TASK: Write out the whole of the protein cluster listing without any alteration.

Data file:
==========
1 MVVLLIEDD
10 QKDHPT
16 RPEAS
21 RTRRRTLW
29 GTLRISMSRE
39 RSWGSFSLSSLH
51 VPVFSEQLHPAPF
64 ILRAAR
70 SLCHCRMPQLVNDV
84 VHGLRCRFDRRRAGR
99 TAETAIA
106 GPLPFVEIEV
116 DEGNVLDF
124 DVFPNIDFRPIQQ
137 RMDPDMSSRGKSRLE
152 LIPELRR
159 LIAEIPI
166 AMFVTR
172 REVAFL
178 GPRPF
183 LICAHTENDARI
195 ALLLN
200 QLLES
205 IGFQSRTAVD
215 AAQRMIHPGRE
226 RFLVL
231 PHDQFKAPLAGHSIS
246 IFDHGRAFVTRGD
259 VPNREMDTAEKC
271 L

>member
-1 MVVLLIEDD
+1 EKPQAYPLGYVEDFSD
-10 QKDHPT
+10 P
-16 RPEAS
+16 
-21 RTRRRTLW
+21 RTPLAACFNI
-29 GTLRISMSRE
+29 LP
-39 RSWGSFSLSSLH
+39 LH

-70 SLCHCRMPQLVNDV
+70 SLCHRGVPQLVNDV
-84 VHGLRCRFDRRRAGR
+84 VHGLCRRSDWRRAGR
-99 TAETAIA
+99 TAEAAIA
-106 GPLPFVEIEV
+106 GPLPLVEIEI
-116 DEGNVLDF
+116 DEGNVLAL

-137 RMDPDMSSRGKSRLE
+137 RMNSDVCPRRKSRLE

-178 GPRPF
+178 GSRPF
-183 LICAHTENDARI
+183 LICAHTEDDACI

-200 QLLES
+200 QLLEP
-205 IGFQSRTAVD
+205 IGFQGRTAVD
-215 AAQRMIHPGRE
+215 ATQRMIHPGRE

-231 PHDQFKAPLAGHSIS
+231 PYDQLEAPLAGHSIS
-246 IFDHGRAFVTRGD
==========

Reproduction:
1 MVVLLIEDD
10 QKDHPT
16 RPEAS
21 RTRRRTLW
29 GTLRISMSRE
39 RSWGSFSLSSLH
51 VPVFSEQLHPAPF
64 ILRAAR
70 SLCHCRMPQLVNDV
84 VHGLRCRFDRRRAGR
99 TAETAIA
106 GPLPFVEIEV
116 DEGNVLDF
124 DVFPNIDFRPIQQ
137 RMDPDMSSRGKSRLE
152 LIPELRR
159 LIAEIPI
166 AMFVTR
172 REVAFL
178 GPRPF
183 LICAHTENDARI
195 ALLLN
200 QLLES
205 IGFQSRTAVD
215 AAQRMIHPGRE
226 RFLVL
231 PHDQFKAPLAGHSIS
246 IFDHGRAFVTRGD
259 VPNREMDTAEKC
271 L

>member
-1 MVVLLIEDD
+1 EKPQAYPLGYVEDFSD
-10 QKDHPT
+10 P
-16 RPEAS
+16 
-21 RTRRRTLW
+21 RTPLAACFNI
-29 GTLRISMSRE
+29 LP
-39 RSWGSFSLSSLH
+39 LH

-70 SLCHCRMPQLVNDV
+70 SLCHRGVPQLVNDV
-84 VHGLRCRFDRRRAGR
+84 VHGLCRRSDWRRAGR
-99 TAETAIA
+99 TAEAAIA
-106 GPLPFVEIEV
+106 GPLPLVEIEI
-116 DEGNVLDF
+116 DEGNVLAL

-137 RMDPDMSSRGKSRLE
+137 RMNSDVCPRRKSRLE

-178 GPRPF
+178 GSRPF
-183 LICAHTENDARI
+183 LICAHTEDDACI

-200 QLLES
+200 QLLEP
-205 IGFQSRTAVD
+205 IGFQGRTAVD
-215 AAQRMIHPGRE
+215 ATQRMIHPGRE

-231 PHDQFKAPLAGHSIS
+231 PYDQLEAPLAGHSIS
-246 IFDHGRAFVTRGD